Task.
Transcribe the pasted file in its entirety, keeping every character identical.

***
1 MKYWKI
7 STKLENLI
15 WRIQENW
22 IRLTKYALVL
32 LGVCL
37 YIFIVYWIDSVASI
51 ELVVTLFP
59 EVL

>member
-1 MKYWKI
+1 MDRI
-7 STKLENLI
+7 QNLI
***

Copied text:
1 MKYWKI
7 STKLENLI
15 WRIQENW
22 IRLTKYALVL
32 LGVCL
37 YIFIVYWIDSVASI
51 ELVVTLFP
59 EVL

>member
-1 MKYWKI
+1 MDRI
-7 STKLENLI
+7 QNLI